(The Center Square) – Washington drivers may see new stickers on the fuel pump next year when filling up their gas tanks.
A state lawmaker is backing legislation in the form of House Bill 2050 that would require the Washington Department of Agriculture to amend the gas tax stickers on pumps to include what drivers are now paying in additional costs due to the cap-and-trade portion of the Climate Commitment Act.
“The range is still being calculated, but it’s anywhere from 50 to 60 cents more per gallon of gas due to the CCA,” Rep. Andrew Barkis, R-Olympia, told The Center Square.
The 2nd District lawmaker added, “It’s important that people know the impact of these policies on their everyday lives.”
Gas prices in Washington state were the most expensive in the nation this past July with the average price at just under $5 a gallon, according to AAA. At just over $4.14 per gallon, more than $1 above the national average, Washington currently has the third-highest average gas prices in the nation, behind Hawaii and California.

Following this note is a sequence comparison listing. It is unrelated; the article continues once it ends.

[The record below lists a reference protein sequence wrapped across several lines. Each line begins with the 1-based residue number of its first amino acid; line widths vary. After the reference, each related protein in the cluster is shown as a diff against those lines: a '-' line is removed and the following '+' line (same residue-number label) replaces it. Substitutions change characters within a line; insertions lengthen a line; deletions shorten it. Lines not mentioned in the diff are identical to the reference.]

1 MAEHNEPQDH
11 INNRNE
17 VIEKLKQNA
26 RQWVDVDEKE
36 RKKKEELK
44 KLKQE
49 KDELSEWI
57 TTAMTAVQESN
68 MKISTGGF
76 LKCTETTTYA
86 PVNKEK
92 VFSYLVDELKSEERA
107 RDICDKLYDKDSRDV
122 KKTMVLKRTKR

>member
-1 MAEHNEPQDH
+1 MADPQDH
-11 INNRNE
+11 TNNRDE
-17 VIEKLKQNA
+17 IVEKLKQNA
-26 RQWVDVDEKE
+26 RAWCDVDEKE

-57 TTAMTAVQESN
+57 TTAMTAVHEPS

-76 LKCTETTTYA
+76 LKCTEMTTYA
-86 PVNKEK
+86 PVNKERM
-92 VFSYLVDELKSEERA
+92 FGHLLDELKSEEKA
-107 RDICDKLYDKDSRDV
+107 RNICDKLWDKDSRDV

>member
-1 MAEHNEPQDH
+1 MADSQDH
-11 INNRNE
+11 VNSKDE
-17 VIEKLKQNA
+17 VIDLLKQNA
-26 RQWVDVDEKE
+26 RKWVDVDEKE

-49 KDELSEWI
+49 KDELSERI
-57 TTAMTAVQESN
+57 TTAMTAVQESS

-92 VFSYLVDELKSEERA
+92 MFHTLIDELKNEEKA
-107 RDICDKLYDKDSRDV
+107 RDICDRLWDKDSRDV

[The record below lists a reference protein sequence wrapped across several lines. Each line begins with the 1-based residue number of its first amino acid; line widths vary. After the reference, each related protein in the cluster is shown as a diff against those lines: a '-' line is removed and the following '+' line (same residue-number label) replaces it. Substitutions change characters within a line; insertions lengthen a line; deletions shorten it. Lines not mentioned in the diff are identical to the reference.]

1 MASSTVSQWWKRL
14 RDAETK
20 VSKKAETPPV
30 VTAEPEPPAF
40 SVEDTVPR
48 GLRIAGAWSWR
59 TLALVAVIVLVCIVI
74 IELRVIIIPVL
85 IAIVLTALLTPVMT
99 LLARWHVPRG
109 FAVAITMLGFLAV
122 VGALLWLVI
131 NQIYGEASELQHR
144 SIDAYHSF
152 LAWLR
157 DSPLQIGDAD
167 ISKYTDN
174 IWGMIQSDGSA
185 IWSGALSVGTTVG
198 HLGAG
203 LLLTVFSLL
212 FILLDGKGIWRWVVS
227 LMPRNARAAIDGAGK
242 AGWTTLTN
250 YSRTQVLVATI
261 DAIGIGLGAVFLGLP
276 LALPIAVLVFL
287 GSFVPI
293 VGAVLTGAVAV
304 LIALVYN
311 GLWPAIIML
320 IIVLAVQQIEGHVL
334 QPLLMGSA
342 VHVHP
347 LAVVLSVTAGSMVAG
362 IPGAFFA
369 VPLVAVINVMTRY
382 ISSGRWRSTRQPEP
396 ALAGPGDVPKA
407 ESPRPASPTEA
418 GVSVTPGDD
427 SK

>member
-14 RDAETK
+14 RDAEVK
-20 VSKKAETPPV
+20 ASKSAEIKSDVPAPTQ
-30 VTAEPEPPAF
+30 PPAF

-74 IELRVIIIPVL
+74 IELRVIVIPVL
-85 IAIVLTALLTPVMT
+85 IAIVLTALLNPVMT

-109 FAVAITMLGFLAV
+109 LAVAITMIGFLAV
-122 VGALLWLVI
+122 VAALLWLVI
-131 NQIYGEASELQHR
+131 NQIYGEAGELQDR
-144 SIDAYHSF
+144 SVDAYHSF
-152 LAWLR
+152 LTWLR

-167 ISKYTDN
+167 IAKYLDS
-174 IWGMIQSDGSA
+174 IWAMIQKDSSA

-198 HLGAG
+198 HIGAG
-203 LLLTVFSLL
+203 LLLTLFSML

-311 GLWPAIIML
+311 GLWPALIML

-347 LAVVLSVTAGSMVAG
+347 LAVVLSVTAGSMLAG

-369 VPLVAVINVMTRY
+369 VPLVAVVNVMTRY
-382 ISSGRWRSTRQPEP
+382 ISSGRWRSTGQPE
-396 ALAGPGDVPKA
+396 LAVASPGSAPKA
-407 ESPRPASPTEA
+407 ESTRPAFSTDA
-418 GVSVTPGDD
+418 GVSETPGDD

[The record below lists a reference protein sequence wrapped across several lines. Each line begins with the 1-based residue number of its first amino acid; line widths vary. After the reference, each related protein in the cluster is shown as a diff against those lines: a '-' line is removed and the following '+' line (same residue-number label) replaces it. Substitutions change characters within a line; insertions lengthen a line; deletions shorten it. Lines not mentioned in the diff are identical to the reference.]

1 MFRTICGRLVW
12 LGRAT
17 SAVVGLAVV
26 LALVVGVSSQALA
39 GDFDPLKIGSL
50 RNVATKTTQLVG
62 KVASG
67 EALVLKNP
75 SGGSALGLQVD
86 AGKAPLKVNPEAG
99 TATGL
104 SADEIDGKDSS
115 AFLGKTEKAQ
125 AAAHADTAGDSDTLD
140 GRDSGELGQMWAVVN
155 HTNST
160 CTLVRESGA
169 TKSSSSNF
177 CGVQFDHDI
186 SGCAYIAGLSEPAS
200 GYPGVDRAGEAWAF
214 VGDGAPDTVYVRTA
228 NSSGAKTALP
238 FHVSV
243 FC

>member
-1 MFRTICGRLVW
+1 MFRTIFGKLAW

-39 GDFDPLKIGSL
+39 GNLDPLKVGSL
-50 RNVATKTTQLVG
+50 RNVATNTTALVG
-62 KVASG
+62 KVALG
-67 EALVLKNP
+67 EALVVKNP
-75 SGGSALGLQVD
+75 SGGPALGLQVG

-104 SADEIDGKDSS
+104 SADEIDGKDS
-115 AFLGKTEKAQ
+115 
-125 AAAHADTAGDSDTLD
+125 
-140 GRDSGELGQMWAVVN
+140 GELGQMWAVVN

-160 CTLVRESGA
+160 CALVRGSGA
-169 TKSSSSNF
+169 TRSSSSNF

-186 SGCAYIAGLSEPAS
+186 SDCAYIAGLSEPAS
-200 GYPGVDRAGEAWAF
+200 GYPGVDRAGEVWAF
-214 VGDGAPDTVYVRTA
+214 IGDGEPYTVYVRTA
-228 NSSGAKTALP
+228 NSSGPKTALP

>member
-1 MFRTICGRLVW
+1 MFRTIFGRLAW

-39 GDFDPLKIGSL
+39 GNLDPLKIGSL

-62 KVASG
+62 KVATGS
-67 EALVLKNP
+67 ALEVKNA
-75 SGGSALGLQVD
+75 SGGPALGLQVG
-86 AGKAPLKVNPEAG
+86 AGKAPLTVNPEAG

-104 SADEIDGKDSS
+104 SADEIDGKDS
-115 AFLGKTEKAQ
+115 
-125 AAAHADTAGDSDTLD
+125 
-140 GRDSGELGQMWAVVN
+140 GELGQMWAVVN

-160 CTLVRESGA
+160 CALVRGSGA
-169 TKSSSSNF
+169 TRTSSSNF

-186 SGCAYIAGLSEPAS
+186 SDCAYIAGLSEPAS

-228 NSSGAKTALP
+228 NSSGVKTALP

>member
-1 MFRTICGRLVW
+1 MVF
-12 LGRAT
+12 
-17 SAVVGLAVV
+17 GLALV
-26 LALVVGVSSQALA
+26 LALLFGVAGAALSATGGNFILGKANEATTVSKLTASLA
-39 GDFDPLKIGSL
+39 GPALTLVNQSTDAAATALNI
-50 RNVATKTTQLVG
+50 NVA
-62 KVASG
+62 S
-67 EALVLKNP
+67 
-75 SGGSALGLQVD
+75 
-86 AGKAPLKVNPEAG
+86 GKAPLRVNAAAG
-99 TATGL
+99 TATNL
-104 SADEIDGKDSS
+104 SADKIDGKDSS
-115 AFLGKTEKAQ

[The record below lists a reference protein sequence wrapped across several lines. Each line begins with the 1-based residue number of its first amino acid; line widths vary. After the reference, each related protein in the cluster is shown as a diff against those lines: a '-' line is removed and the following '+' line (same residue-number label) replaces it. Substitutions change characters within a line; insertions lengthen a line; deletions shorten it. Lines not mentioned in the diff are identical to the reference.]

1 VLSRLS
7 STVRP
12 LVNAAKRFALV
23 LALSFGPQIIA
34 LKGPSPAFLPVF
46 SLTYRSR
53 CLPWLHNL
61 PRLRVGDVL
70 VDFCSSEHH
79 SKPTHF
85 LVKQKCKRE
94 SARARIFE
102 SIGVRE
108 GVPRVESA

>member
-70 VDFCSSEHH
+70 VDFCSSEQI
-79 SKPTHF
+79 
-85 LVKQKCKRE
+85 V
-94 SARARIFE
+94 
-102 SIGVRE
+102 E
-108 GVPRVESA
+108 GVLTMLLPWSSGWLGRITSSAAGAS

“When you’re standing there for five minutes pumping gas, it’s pretty easy to look down and see that sticker and realize it’s like a $1.25 or more in taxes,” Barkis observed about the carbon tax.
Gov. Jay Inslee had previously claimed the CCA would raise fuel costs by “pennies” per gallon, at most.
HB 2050 would require the Department of Agriculture, which inspects fuel pumps already, to ensure up-to-date gas tax stickers are displayed on each fuel pump and replace fuel tax stickers at least once a year as tax rates change.
In an emailed response to a request for comment, an Agriculture spokesperson said if the bill became law it would just be a matter of changing what is already on the stickers as part of the work the department already does.
Last month, voter advocacy group Let’s Go Washington turned in nearly 420,000 signatures for Initiative 2117 to the Legislature to repeal Washington’s cap-and-trade law under the CCA.
Per the CCA – which was passed into law in 2021 and went into effect at the beginning of 2023 – emitters are required to obtain “emissions allowances” equal to their covered greenhouse gas emissions at auctions hosted by the Department of Ecology. Those auctions have brought in approximately $2 billion so far.